Debate Magazine

Violence In Burma

Posted on the 31 October 2012 by Cilaw

Violence In Burma
The day I decided to cover the Irrawaddy Literary Festival in Yangon (Rangoon) the BBC reported that 64 people had been killed in Burma’s western state of Rakhine, which is home to the Muslim Rohingya minority group. According to the BBC a total of 100,000 people have been displaced and some 180 killed since June 2012, when the rape and murder of a Buddhist woman by three Muslim men triggered violent retaliation.

The (very brief) backstory is that the Rohingya, who are linked by language, ethnicity and religion to neighbouring Bangladesh, are stateless. Burma considers them illegal migrants and Bangladesh wants nothing to do with them either. They live in the margins of each culture; welcome in neither.

Hence the drip-drip of disturbing news stories; images of thin, dark-skinned abject bodies; condemnations of Aung San Suu Kyi and the Burmese government for not speaking out and not doing more to protect the Rohingyas.

This media narrative is familiar because it is what we expect. Violence in remote, poor, foreign countries – especially ones whose religious and/or political arrangements we consider suspect – is presented by the Western press as inevitable.

When misfortune strikes the West – Hurricane Katrina or the London riots – it is treated as a terrible aberration. Barrels of ink and miles of column-inches express shock, outrage and upset. These things aren’t supposed to happen to us: the affluent, comfortable, light-skinned inheritors of the earth.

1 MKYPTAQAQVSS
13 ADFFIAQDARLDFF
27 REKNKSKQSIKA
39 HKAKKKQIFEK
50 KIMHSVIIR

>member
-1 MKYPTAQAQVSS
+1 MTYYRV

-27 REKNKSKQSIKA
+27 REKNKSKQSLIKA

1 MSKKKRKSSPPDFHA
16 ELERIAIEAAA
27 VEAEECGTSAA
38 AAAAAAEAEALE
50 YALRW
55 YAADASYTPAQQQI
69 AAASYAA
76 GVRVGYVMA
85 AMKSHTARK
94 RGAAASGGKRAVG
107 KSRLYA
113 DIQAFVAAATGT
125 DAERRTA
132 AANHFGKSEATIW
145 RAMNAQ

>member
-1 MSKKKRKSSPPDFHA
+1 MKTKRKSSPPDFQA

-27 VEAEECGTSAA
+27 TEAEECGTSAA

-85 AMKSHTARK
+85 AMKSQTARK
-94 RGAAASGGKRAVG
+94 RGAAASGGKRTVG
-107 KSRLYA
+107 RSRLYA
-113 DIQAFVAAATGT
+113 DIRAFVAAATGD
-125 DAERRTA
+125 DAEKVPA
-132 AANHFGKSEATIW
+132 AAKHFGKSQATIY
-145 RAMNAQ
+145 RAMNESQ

This is nonsense. Any country on the receiving end of media that focuses on negative stories is going to look bad. Burma has a population of 54.5 million — about the same as Great Britain. That means roughly the same number of human beings working, eating, love-making, squabbling, giving, sleeping, planning, aspiring, cheating and contemplating. The current strife in Rahkine is tragic and needs to be addressed but it is no more a true representation of Burma and its people than looting in Tottenham was representative of England and its people.

“Are you sure it’s safe?”
a friend asked when I announced my plans. I’ve thought about it and my answer is: “Yes”.
I don’t believe the news version of Burma is the same as the place itself. The only way to know – and to write truthfully – is to see for myself.

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